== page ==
Apple v. Amazon– The E-Book Conspiracy
As a Kindle carrying, subway riding, and requisite Apple aficionado New Yorker, it scares me to hear about my favorite brand conspiring to keep me away from my favorite pastime. The Department of Justice brought an antitrust suit against Apple last year in the Southern District of New York over allegations that it led a conspiracy against Amazon.com in order to force the number one e-book seller to change its pricing model.
Trial was recently held before U.S. District Judge Denise Cote and a decision is due shortly. The United States argued Apple made its customers pay more for e-books than they would in a free market. The alleged scheme, which included Hachette Books, Macmillan, Penguin, Harper Collins, and Simon & Schuster (all of which have settled prior to the commencement of trial), has Apple pushing publishers to agree to sell copies of their books under an agency model. An agency model allows the publishers to set the prices for books, rather than the retailer, with the upshot for Apple being a 30% commission on each sale. The move led to newly release books being hiked from $9.99 to either $12.99 or $14.99.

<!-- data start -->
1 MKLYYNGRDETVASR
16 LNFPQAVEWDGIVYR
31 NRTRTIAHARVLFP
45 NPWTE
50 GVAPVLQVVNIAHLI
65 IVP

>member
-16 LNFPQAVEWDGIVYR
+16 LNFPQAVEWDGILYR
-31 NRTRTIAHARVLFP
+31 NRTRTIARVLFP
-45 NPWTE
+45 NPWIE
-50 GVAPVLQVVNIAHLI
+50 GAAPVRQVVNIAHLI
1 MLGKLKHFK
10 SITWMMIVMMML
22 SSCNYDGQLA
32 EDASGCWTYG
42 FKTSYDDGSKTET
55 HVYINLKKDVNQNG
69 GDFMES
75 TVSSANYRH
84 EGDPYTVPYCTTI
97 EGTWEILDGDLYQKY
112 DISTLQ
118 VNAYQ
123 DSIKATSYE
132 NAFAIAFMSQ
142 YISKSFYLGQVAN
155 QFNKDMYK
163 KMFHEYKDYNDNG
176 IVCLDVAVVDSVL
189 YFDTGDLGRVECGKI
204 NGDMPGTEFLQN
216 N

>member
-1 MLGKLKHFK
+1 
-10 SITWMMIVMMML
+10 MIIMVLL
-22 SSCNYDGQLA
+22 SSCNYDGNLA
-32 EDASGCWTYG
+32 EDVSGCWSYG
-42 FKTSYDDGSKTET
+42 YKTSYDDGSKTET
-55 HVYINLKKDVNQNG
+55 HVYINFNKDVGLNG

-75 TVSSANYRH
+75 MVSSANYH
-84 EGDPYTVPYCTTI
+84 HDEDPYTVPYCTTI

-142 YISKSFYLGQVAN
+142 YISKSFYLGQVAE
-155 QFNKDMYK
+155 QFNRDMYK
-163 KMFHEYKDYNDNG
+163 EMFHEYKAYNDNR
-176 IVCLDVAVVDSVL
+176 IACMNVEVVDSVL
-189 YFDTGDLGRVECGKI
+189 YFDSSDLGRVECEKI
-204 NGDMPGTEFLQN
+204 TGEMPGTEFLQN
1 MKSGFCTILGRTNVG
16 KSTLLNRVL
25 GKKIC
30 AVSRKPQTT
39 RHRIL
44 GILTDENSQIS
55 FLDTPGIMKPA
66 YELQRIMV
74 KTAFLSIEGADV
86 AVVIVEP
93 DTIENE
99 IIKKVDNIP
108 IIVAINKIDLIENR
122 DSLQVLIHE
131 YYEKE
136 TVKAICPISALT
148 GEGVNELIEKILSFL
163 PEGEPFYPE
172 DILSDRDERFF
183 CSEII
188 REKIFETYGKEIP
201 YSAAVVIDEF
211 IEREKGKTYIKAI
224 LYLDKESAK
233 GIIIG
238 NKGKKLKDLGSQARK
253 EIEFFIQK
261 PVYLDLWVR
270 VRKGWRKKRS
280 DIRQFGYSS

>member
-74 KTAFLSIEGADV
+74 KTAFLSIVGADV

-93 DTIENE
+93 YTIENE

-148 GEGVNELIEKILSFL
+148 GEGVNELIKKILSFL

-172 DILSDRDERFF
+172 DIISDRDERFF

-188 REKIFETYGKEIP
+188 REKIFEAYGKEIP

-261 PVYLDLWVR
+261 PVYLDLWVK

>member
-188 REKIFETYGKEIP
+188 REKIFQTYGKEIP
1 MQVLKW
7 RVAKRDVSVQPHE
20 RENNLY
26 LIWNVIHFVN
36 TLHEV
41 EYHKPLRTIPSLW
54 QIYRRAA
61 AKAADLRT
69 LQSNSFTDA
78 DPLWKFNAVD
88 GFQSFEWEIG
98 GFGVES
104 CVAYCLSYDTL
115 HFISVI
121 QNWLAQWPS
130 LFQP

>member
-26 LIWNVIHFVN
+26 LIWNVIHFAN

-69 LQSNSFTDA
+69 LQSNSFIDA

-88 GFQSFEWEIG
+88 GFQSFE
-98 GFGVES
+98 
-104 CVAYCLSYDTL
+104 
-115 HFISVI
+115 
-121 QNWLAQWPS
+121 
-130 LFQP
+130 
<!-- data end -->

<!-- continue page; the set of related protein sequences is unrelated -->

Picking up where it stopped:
However, commentators are pointing out that Amazon.com controlled 80% of the market when Apple began selling e-books in 2009. Furthermore, the online seller was selling the most desired titles at $2 to $5 below cost; a move many in the industry, including fellow bookseller Barnes & Noble, criticized as “consolidating monopoly power.” Yet, this issue seems to have gone unnoticed throughout the trial before Judge Cote.
In its brief the Government wrote: “[Apple] could instead have remained out of the market and focused on developing other aspects of its business—leaving it to Amazon and other retailers to innovate and improve the e-reading experience on Apple’s devices—as they had been doing for years.” The problem critics have is that the argument seems counterintuitive. In blaming Apple for trying to compete in a market largely controlled by one company through alleged price fixing, the Government seem to miss the fact that Amazon.com was itself in many ways fixing prices prior to the arrival of Apple.
Tomorrow I may not know whom to blame, be it my iPhone or my Kindle, but I look forward to reading the final decision. Which means…update to follow!